While the project has a strong focus on technology, it is also addressing the looming shortfall in qualified professionals who can serve as inspectors and continue to improve the nuclear nonproliferation methods and technologies. The grant proposal promised the education of 60 students over the course of the project, but Pozzi says that already, about 120 students have been involved.
The national labs are especially likely to feel the talent pinch as many nuclear scientists are reaching retirement age, and Pozzi stresses the importance of getting young researchers in to work with them so that the knowledge isn’t lost. Already, 47 students have interned with the national labs.
Over the next three years, members of the CVT will continue to refine the detection of nuclear materials, methods to compare nuclear warheads while protecting state secrets, and analyses of secret nuclear tests. New directions may include an assessment of emerging satellite imaging techniques based on constellations of small satellites (known as “cubesats” or “nanosats”), which have lower resolution than those currently in use, but could provide new imagery of points of interest every 24 hours rather than once a week or once a month.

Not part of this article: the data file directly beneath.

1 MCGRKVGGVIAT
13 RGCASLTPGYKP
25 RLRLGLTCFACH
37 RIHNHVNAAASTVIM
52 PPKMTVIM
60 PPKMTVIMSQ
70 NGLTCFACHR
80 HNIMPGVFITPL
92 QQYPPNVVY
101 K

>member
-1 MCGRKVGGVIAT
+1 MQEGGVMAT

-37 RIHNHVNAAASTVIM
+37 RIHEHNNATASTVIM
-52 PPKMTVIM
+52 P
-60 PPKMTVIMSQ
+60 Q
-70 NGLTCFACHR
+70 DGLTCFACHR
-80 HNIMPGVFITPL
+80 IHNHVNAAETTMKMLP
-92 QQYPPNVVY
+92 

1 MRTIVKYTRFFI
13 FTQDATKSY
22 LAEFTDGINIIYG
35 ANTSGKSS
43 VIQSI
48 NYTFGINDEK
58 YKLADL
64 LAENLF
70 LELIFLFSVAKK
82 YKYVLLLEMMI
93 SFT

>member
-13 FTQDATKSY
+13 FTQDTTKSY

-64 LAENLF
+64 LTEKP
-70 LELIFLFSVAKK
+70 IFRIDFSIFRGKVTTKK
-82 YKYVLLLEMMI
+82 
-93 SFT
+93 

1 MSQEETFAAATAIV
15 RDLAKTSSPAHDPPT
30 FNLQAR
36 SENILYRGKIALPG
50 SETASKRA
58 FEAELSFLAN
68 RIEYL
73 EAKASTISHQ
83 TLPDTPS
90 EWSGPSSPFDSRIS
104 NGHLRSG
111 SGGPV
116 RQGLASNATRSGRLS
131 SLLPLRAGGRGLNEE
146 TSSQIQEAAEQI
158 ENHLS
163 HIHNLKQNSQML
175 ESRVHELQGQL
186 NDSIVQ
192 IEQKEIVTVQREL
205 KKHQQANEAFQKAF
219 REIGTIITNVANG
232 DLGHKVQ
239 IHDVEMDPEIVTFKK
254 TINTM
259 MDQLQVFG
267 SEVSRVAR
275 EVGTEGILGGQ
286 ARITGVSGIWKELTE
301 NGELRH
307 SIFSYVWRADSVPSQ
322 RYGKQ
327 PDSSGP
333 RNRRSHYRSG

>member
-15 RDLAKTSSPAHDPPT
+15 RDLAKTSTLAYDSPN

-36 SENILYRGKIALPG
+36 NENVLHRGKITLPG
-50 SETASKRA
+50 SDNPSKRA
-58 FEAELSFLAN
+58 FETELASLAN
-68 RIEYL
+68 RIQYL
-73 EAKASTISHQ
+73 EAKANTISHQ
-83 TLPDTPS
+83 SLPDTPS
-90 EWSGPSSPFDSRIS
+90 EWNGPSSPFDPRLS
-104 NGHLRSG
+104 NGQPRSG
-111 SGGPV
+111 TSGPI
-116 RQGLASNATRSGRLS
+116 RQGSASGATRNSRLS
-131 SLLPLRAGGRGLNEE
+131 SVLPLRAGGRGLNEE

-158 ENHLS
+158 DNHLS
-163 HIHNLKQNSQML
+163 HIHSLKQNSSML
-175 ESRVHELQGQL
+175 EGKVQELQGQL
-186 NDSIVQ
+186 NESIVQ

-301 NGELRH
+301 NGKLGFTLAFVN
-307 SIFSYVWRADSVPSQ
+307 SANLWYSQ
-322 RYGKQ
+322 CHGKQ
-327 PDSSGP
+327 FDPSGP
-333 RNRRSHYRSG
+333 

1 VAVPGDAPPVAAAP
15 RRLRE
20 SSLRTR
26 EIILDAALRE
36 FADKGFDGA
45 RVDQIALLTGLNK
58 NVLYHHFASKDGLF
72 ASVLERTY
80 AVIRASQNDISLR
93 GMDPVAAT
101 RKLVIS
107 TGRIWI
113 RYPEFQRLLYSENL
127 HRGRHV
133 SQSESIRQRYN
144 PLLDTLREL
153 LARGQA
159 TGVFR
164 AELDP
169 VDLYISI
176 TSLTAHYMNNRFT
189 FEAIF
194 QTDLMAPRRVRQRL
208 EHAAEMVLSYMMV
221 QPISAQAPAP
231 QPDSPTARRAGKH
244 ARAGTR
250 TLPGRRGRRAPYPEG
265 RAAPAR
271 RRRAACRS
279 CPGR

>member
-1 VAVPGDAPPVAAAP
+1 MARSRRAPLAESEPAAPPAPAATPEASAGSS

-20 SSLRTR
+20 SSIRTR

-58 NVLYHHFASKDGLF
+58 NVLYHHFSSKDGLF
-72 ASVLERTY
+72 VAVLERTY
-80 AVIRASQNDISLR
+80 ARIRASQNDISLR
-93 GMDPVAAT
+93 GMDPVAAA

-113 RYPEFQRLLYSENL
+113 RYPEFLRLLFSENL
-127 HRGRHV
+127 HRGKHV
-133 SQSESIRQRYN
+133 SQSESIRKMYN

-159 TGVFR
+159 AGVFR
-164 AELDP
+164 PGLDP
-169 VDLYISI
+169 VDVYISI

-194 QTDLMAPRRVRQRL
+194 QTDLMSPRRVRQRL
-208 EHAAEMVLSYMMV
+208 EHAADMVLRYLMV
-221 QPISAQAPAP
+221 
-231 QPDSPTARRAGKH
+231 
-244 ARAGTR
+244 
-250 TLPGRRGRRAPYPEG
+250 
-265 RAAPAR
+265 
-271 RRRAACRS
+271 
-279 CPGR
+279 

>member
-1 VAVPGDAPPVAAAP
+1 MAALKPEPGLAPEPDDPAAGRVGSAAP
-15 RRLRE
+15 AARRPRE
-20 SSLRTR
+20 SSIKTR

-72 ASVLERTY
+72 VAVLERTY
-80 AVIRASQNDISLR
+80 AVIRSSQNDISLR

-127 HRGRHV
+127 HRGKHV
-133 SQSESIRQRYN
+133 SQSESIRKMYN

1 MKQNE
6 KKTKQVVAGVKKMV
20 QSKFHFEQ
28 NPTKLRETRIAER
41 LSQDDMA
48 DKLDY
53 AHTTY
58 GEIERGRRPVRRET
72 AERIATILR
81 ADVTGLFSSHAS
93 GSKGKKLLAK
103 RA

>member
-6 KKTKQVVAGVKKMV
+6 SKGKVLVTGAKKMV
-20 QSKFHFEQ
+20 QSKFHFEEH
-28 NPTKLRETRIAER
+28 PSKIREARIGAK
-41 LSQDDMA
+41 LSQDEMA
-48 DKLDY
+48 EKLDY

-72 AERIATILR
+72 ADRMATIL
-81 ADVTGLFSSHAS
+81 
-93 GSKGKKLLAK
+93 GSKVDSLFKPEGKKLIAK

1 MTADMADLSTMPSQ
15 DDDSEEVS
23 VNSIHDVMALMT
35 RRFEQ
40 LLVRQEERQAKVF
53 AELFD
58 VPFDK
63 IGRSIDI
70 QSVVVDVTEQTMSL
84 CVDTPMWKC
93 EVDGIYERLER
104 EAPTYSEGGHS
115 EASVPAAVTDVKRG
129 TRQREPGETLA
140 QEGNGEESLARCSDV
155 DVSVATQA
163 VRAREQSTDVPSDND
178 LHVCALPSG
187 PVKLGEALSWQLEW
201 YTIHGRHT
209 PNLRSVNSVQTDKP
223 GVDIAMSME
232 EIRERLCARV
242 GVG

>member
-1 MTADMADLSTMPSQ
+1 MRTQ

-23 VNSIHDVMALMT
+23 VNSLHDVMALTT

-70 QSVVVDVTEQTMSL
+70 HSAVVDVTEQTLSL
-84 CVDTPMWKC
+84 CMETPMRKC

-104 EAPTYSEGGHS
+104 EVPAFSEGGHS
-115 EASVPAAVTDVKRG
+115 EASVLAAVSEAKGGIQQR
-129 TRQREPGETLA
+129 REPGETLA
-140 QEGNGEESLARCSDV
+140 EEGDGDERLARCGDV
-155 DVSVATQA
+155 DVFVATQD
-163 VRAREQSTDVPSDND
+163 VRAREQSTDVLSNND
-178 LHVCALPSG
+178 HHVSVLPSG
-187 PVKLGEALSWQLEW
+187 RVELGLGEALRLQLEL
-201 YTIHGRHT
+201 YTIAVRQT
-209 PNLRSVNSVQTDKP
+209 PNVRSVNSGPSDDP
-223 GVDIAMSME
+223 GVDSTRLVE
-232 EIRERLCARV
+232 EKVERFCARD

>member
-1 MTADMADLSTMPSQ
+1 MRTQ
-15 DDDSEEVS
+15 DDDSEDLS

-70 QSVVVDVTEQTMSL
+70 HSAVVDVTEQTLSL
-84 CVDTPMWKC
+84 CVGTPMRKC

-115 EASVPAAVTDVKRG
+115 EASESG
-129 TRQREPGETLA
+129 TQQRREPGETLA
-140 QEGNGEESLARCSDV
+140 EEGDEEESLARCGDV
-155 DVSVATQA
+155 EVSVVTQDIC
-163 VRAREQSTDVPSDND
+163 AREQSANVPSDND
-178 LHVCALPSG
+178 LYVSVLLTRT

“Combined with modern machine-learning techniques processing these massive amounts of data, this could open up qualitatively new opportunities for detecting undeclared nuclear activities,” said Glaser.
Other university partners are North Carolina State University, University of Hawaii, Pennsylvania State University, Duke University, University of Wisconsin, University of Florida, Oregon State University, Yale University, and University of Illinois at Urbana-Champaign.
Other laboratory partners include the Princeton Plasma Physics Laboratory and several National Laboratories, including Los Alamos, Lawrence Livermore, Sandia, Lawrence Berkeley, Oak Ridge and Pacific Northwest.
Ensuring the security of our society is a top priority for the U-M College of Engineering’s transformational campaign currently underway. Find out more about supporting the security of our future in the Victors for Michigan campaign.